Sometimes, Great People Don’t Get along “A meatball sundae is the unfortunate result of mixing two good ideas.” In his book, Meatball Sundae, Seth talks about the way companies try to apply new technologies like blogs, social networks, and search engine marketing to old business models and strategies, usually resulting in a ridiculous combination. This one is kind of a stretch, but the idea also applies to networking. You can have your heart set on meeting legendary person, finally get a chance to connect with them, and they’ll absolutely rub you the wrong way. Realize that it’s part of life, and sometimes, not all great people get along. Stop trying to force the combination and move on to building more harmonious relationships.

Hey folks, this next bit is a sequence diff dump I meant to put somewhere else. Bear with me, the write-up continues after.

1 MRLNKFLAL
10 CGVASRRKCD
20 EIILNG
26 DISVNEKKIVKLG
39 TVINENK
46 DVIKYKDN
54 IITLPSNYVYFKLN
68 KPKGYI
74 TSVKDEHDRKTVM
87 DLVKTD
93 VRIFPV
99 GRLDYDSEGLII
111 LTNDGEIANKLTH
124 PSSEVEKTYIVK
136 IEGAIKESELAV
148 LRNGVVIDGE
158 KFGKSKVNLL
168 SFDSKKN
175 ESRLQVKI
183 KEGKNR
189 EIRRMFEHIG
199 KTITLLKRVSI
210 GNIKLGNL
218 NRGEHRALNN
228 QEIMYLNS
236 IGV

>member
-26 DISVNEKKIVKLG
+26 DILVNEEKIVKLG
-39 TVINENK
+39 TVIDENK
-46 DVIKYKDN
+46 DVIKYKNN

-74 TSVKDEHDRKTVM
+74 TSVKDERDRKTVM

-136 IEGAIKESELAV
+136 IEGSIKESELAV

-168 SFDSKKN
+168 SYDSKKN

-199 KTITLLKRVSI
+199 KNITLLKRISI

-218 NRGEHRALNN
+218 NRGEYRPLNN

If You Want Fame, Get Others to Talk about You Last but not least, we have Unleashing the Idea Virus. In this free e-book, Seth talks about creating ideas that other people have to talk about, transforming them into “viruses” that spread from the network of one individual to another, sometimes reaching millions of people. It’s the Holy Grail of marketing, and networking too. The key to connecting with powerful people or expanding your network isn’t frantically introducing yourself to everyone you come across. It’s getting others to introduce you. Not only will the introduction make it easier for you to connect with them, but it also gives you access to people you never even knew existed. With that in mind, would you do me a favor? On Moneymaking is already growing faster than I could have hoped for, but I’m guessing there are people you know that you haven’t told about it yet. Would you mind sending them an e-mail for me? You might notice that I’ve put a “Email this” link at the bottom of every post. If you wouldn’t mind, the next time I write a post that strikes you as special, please email it to anyone that you think might enjoy it. I’d sure appreciate it, and I’m sure they will too.